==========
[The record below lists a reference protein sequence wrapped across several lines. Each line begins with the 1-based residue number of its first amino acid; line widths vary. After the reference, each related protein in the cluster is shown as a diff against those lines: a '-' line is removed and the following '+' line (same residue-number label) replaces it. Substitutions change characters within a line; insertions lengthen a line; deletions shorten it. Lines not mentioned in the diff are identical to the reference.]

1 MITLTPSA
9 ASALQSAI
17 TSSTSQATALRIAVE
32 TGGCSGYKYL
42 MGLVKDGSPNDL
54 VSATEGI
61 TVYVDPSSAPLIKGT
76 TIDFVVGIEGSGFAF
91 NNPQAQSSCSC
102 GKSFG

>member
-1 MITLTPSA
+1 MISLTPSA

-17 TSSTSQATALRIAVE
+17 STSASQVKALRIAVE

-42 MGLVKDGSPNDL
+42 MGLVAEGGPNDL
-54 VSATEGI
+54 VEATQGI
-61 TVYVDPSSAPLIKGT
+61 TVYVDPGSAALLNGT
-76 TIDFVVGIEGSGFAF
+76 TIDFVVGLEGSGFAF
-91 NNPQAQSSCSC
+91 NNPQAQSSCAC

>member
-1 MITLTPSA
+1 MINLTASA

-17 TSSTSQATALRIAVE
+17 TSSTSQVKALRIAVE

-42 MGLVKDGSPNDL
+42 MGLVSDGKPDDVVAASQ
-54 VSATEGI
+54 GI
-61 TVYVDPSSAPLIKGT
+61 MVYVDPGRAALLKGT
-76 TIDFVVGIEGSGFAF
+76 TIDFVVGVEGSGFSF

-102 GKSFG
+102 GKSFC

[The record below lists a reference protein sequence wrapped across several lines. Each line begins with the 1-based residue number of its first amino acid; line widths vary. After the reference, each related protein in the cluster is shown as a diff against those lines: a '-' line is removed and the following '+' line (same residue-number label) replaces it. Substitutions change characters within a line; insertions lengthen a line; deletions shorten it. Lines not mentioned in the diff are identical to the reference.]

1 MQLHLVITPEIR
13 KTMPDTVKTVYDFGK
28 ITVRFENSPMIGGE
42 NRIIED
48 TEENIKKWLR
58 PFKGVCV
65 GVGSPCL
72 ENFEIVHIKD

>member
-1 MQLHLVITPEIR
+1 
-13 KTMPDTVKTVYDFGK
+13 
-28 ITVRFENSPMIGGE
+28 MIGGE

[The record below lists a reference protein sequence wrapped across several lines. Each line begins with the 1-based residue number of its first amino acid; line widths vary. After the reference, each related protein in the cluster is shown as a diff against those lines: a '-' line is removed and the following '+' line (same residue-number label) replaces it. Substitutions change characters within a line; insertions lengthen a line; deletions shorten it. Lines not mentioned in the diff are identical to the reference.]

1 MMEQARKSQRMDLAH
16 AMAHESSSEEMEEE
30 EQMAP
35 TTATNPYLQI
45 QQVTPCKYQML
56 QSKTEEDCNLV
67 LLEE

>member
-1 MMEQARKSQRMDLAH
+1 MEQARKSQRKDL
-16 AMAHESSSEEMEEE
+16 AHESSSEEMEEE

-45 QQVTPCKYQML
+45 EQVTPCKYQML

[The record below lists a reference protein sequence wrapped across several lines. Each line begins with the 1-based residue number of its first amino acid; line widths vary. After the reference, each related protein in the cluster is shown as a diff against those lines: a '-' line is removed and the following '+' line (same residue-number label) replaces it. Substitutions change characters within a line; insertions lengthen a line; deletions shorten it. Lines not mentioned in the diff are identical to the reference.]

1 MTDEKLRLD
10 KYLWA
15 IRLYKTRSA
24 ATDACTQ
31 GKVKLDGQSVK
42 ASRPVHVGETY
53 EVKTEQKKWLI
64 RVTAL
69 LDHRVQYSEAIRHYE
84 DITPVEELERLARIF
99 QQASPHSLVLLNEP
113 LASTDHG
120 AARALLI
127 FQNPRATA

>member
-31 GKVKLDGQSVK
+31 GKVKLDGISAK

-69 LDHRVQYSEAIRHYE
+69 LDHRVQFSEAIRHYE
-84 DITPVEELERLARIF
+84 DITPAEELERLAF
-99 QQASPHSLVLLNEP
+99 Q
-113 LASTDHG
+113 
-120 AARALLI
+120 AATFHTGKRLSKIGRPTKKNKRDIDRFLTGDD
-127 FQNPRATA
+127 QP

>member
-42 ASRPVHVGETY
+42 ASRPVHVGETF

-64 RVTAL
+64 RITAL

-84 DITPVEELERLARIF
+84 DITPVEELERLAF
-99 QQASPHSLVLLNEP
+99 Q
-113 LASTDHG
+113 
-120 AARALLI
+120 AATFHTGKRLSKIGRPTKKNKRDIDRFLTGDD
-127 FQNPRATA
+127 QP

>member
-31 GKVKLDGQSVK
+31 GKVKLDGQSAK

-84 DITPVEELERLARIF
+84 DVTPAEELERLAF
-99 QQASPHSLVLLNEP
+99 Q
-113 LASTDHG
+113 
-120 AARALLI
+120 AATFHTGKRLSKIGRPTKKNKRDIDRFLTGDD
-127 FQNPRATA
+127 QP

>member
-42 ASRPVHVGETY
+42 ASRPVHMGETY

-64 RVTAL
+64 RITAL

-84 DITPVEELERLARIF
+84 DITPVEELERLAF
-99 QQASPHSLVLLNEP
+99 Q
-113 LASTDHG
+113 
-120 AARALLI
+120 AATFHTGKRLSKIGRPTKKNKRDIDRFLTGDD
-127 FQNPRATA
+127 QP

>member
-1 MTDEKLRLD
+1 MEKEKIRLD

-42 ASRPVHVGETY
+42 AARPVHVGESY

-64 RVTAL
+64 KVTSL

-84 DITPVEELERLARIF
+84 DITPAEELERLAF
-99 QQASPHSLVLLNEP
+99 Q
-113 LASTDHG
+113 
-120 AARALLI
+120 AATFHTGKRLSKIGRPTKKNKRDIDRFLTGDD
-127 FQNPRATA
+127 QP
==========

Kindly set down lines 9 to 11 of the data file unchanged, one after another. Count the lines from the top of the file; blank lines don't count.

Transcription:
76 TIDFVVGIEGSGFAF
91 NNPQAQSSCSC
102 GKSFG